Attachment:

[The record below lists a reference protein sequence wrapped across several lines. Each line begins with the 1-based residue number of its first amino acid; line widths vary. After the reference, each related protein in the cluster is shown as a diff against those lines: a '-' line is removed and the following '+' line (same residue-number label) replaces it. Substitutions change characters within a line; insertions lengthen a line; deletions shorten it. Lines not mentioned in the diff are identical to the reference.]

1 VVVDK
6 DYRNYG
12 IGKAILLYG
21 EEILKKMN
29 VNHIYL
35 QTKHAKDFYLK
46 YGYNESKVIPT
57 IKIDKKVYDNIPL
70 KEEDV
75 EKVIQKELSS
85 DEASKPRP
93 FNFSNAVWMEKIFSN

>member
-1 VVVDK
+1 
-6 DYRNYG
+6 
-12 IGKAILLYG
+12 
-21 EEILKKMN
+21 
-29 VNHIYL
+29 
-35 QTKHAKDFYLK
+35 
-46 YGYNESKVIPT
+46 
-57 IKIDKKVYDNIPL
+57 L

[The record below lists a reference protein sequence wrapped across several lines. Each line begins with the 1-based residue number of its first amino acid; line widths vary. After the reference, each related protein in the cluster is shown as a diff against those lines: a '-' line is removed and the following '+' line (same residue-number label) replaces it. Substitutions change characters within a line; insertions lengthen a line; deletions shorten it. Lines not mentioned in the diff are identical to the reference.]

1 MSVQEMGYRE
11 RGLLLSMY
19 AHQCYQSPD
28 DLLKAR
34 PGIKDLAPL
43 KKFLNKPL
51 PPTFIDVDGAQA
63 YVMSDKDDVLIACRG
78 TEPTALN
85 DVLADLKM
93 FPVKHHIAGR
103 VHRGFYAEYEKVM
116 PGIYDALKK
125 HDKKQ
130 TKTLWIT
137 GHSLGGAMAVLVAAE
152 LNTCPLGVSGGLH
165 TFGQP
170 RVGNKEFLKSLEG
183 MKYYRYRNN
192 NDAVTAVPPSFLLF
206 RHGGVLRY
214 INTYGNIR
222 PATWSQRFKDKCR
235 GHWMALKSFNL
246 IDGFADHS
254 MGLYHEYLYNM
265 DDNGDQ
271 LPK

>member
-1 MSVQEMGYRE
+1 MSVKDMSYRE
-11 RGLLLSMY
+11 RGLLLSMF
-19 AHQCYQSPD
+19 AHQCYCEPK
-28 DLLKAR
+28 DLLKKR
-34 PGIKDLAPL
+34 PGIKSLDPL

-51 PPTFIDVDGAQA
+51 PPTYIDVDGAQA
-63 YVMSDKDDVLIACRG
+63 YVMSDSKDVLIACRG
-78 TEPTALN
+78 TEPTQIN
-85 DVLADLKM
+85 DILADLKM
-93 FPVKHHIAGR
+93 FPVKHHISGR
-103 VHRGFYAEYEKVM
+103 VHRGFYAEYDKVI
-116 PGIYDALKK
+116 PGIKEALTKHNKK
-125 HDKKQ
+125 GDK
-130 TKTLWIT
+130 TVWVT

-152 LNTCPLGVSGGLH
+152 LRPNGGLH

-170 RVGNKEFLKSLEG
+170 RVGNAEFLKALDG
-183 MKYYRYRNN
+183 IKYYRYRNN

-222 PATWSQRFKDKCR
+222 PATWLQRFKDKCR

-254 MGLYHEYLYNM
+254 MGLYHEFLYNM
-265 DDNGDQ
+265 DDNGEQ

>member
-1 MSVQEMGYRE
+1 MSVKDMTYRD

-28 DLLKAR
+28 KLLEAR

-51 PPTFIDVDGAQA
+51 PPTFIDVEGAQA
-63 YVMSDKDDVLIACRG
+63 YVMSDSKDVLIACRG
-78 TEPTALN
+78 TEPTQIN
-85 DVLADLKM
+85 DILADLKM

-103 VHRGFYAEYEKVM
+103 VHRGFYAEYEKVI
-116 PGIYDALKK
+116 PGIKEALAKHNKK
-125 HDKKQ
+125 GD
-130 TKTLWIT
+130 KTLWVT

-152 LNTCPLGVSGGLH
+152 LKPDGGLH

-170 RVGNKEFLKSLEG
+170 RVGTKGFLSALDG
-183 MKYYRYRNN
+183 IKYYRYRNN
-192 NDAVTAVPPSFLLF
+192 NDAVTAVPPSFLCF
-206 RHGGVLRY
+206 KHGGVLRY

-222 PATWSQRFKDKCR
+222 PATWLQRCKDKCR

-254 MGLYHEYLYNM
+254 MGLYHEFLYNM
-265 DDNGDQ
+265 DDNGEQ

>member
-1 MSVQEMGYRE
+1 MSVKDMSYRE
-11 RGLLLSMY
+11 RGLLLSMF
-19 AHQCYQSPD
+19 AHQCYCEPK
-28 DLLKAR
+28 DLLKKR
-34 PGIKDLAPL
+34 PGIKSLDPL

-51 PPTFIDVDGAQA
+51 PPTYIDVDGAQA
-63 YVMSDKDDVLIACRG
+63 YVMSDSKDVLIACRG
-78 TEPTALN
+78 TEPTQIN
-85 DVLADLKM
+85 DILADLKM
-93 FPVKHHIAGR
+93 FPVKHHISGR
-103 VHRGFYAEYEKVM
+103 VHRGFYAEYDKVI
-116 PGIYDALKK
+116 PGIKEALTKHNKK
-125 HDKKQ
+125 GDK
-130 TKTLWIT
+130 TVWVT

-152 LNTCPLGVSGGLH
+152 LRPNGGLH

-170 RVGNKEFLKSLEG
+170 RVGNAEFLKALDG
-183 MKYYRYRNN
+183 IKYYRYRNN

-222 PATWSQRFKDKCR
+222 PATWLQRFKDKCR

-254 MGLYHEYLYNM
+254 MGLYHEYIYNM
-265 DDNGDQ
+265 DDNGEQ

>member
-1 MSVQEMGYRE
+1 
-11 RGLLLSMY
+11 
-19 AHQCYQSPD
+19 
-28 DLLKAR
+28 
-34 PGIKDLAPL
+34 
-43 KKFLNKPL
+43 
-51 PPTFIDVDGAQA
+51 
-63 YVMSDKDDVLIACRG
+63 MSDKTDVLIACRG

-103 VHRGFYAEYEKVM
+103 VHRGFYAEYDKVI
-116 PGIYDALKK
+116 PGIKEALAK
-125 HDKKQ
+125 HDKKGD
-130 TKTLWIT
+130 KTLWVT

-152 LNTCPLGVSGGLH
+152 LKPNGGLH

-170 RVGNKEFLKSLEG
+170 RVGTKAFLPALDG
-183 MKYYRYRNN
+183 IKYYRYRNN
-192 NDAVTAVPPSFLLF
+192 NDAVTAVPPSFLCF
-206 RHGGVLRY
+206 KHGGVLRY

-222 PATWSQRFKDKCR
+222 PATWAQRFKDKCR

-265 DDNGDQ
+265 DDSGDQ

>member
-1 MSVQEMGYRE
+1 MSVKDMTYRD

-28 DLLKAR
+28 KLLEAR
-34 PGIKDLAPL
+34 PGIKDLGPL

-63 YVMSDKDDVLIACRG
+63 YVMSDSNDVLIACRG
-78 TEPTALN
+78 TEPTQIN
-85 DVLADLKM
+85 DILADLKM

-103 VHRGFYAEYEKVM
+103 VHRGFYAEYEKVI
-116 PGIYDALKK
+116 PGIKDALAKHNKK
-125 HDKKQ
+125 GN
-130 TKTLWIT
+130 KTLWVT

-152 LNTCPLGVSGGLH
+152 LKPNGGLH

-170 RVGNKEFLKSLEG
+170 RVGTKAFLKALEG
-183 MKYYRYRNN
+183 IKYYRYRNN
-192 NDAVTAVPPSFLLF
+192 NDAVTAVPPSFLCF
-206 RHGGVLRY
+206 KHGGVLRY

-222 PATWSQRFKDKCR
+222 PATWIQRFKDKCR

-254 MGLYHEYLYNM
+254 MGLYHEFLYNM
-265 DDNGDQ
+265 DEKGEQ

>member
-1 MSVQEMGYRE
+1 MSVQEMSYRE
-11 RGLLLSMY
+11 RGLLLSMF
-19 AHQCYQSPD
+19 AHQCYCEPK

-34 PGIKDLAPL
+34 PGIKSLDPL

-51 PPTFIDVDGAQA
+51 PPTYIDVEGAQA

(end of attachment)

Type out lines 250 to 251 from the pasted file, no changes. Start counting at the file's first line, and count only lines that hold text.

-222 PATWSQRFKDKCR
+222 PATWIQRFKDKCR